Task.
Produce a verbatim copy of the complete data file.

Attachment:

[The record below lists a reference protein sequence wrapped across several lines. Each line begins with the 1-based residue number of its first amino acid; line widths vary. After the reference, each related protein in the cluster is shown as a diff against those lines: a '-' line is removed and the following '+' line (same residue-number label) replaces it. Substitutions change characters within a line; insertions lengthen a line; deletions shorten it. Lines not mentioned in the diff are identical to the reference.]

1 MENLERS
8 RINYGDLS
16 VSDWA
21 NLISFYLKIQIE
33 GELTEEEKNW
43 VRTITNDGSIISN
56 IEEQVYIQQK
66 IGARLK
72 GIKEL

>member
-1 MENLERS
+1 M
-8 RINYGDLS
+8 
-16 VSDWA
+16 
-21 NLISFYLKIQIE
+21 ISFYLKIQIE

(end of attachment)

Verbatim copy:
[The record below lists a reference protein sequence wrapped across several lines. Each line begins with the 1-based residue number of its first amino acid; line widths vary. After the reference, each related protein in the cluster is shown as a diff against those lines: a '-' line is removed and the following '+' line (same residue-number label) replaces it. Substitutions change characters within a line; insertions lengthen a line; deletions shorten it. Lines not mentioned in the diff are identical to the reference.]

1 MENLERS
8 RINYGDLS
16 VSDWA
21 NLISFYLKIQIE
33 GELTEEEKNW
43 VRTITNDGSIISN
56 IEEQVYIQQK
66 IGARLK
72 GIKEL

>member
-1 MENLERS
+1 M
-8 RINYGDLS
+8 
-16 VSDWA
+16 
-21 NLISFYLKIQIE
+21 ISFYLKIQIE